Food Carts and Local Culture

By: Maria


Over the past couple years, a huge trend has emerged in Portland from something nobody gave much thought to before: food carts. Food carts, mobile trucks or stands, used to exist as quick lunch stops in central commercial areas, but in Portland especially a “food cart culture” has emerged. With this has come a rapid growth in the number of carts and cart locations in the city, including many gourmet menu items. But more than that, it is also a small-scale trend that locals take pride in, which speaks to the values and self-perception of Portland.

When my freshman year roommate and I first met for lunch, I suggested we visit a burrito cart behind our building. She was appalled. “In San Diego we don’t do that,” she said, “street food is nasty.” I’ve been seeing “Keep Portland Weird” bumper stickers my whole life, but it never occurred to me that this might extend to eating at food carts. Since this instance, I’ve met many of the college age people that have flocked to Portland, and encountered similar attitudes about small cultural phenomenon I never questioned, from wearing Birkenstocks to letting someone else pump your gas.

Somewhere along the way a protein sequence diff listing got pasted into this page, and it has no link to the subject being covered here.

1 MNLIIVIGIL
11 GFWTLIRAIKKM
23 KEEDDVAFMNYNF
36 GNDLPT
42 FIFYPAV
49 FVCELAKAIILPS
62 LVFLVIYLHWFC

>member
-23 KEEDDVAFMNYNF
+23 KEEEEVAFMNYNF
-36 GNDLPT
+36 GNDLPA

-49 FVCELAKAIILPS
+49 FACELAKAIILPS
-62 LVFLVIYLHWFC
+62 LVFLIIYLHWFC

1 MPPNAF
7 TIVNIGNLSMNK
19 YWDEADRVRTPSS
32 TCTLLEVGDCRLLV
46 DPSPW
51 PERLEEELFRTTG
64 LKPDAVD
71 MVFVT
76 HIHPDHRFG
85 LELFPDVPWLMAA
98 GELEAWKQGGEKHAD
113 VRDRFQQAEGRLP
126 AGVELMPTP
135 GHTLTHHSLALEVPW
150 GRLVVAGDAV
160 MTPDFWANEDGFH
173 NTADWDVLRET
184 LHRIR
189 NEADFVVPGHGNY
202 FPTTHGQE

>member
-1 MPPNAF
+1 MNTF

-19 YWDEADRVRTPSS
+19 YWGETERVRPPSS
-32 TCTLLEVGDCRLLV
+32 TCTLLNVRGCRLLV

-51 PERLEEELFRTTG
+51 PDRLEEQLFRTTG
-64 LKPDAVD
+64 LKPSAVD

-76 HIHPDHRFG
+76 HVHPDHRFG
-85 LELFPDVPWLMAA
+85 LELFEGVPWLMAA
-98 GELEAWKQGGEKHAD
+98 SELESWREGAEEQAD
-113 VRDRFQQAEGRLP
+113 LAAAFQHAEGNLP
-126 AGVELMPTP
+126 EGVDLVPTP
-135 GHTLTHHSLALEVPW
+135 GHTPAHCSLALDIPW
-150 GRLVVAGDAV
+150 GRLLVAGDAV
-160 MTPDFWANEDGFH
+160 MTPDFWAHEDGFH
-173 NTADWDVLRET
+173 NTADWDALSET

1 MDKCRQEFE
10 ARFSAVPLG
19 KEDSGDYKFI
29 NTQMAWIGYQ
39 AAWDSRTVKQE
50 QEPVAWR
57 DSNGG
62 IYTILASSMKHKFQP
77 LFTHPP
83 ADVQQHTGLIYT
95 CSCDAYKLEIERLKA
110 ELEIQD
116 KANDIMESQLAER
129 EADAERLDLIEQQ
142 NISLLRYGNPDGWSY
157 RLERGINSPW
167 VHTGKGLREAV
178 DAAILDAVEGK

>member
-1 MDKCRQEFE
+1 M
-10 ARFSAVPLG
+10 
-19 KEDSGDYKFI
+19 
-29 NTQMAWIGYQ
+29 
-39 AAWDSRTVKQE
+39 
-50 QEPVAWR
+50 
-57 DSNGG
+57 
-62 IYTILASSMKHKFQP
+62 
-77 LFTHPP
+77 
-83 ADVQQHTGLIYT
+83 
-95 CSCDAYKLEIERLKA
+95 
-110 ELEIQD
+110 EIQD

Food cart culture in Portland is exemplary of an attitude of “otherness” that seems prevalent in the city. This New York Times article comments on this, as well as the city’s “city’s obsession with provenance” when it comes to food, spoofed in the show “Portlandia”. Indeed the trend of buying local goes hand in hand with food carts. Besides being independent local businesses themselves, many food carts buy from local farms or other local suppliers. “We’re always looking for a local product as good as the Italian import,” says the owner of the artisan pizza cart Pyro Pizza in this video.

While the food cart trend, like many others, is something that can gently be made fun of by locals and cable television shows alike, it’s hard to view it as anything but good. In Portland and other cities in the US there is a movement towards a sense of local community in our increasingly global and urban world. Food carts are something simple that both help local economy and create a sense of community in neighborhoods and general pride in the city. And although the food carts could be written off as a white middle class very Portland fad, they truly extend into every part of the city, and include almost any ethnic food imaginable at extremely reasonable prices.

Food Carts Portland is an extensive review site of the city’s food carts (with 30,946 fans on Facebook!)

Portlandia clip spoofing the city’s obsession with local food:

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This entry was posted in Section 1, Student Posts, Winter 2011. Bookmark the permalink.

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